KFC & John Y. Brown. You don’t have to live in Kentucky to know what KFC is. You probably do have to live there to know who John Y. Brown is. Actually our paths crossed one time. In addition to that, John Y. Brown and KFC are actually connected.
Let me veer away from all of that for a short while. Inside of Kentucky, the talk is centered on neither one of those. The focus is on Derby Pie as in Kentucky Derby Pie. I was never in Louisville during Derby Week, thank goodness, but that doesn’t mean its essence is absent. It never is.
The in-place during Derby Week is the Galt House in Louisville. The in-place when it’s not Derby Week is the Galt House. When you stay there, you’ll discover two things. The home of Derby Pie, which is an insane brownie with a crust, and dollops of ice cream. If you add everything together, it totals 8,993 calories. The other thing in evidence is that people who stay at the Galt house always seem to be dressed for the Kentucky Derby, even in the middle of winter. Now I don’t mean the ladies break out their hats as they do at the Derby, but the sophistication of attire is still there, both men and women.
You’re sitting at the dinner table, looking around, and you’re convinced there are a bunch of well-known people. You can’t identify them but surely they must be well-known. Asking the waiter or waitress is a no-no. In fact I think it’s a sin of epic proportions.
With iPhones now, you could take pictures of those you suspect are well-known until management threw you out. With the Internet, surely there is a master list of well-known people that you compare pictures to.
Back to the subject at hand. There is an Executive Inn West and an Executive Inn East in Louisville. West had excellent food, and excellent music with the stereophonic violins I have mentioned before. I decided to eat there one night.
I got a phone call from a well-connected politician who asked me if I wanted to go hear John Y. Brown speak. John Y., as the natives called him, was running for governor. The speech was at Executive Inn East. I’d only have to cross the street when I finished eating, not even have to get in my car. I agreed.
Most people think Colonel Sanders took his pots and pans on the road, and convinced restaurants to franchise his chicken. That wasn’t quite the way it happened. Colonel Sanders was still lollygagging around his home base of Corbin, Kentucky just over the Tennessee line, trying to figure out how to put KFC on the map. John Y. and his law partner, and possibly one other person, all based in Louisville if memory serves, scrapped together a couple of mil to buy Colonel Sanders formula. From that point on Colonel Harlan became the front man for KFC, but only to the extent he was paid to appear, retaining no ownership in KFC. More than likely I don’t have to explain what happened to KFC after that.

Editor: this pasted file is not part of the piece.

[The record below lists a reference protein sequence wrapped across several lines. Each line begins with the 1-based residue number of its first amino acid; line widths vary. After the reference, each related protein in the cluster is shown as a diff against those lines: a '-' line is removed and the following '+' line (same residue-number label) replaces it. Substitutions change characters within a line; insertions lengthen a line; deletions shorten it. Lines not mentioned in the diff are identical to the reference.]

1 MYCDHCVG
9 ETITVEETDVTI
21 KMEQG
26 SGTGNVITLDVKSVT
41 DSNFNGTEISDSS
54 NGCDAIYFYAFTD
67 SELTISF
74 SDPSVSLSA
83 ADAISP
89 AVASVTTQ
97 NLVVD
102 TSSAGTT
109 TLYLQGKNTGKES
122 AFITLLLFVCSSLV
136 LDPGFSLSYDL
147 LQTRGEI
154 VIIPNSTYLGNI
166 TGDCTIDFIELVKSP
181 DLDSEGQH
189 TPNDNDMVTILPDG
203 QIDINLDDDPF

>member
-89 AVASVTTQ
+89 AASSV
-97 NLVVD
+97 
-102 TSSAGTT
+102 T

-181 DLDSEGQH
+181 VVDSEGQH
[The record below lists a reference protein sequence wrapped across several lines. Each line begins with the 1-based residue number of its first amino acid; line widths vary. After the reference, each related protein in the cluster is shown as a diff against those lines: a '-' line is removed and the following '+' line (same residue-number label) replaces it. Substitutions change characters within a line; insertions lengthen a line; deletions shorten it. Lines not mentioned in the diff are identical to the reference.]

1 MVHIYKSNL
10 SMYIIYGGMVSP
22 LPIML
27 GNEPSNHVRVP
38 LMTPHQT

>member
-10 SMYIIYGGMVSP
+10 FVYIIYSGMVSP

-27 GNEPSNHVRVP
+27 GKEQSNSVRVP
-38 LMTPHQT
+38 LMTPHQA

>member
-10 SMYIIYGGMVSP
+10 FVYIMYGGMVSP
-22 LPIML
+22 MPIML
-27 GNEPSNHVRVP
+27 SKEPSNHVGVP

John Y. decided to parlay his fame in Kentucky to the governor’s mansion in Frankfort. I have never been a fan of political speeches as I was about to be drawn into, but the friend who had invited me had done me some favors, and I thought it would be rude not to accept.
I’d had a delicious meal at Executive Inn West, crossed the street to East, where I planned to hook up with my friend. We did indeed locate each other just outside the large room where John Y. would hold forth.
In about five minutes here comes John Y. with his entourage, and a beautiful creature attached to his arm. Anybody who had bothered to enter Kentucky knew John Y. was married to the former Miss America Phyllis George. I didn’t pay too much attention to John Y, in fact would have had trouble identifying him if I had met him on the street later. My eyes froze on Phyllis.
John Y. is walking in the room to speak, and Phyllis decides she’ll wait outside, probably having heard the speech John Y. was going to make enough times to have it memorized.
My friend invited me to follow him into the room to hear John Y. Sometimes a person is faced with a tough decision, which takes an enormous amount of time to make, like one second. I was staying in the hallway to talk to Phyllis George. There’s friendship, and there’s Phyllis George. There are obligations you consider you might owe your friend, and there’s Phyllis George.
Phyllis George was a delightful individual with a terrific sense of humor. She was also very gracious. I knew that already from Kentucky people I had talked to. But sometimes people try to protect their own, and the person they are talking about is not nearly who they say that person is. Phyllis was 100% genuine.
Phyllis helped John Y. win the governorship. They had a number of years together when Phyllis, for whatever reason, decided to call a halt to their marriage.
I’m not about to call John Y. dumb, he had been governor (the two might not be mutually exclusive), but if I had been him, I would have been on my knees every night of my married life thanking God for my good fortune, and I don’t mean dollars.
Maybe John Y. thought he knew everything. I don’t know. In addition to her other attributes, Phyllis was very savvy and a good businesswoman. John Y. had sold out KFC for millions before he took over the governorship, and he may have thought that excluded him from the dumb club, but sometimes your brain is thinking, and your heart is shrinking.
For all I know John Y may be dead by now, but Phyllis is probably still alive. If John Y. did cash in his chips, I hope his grave marker says, “What might have been”.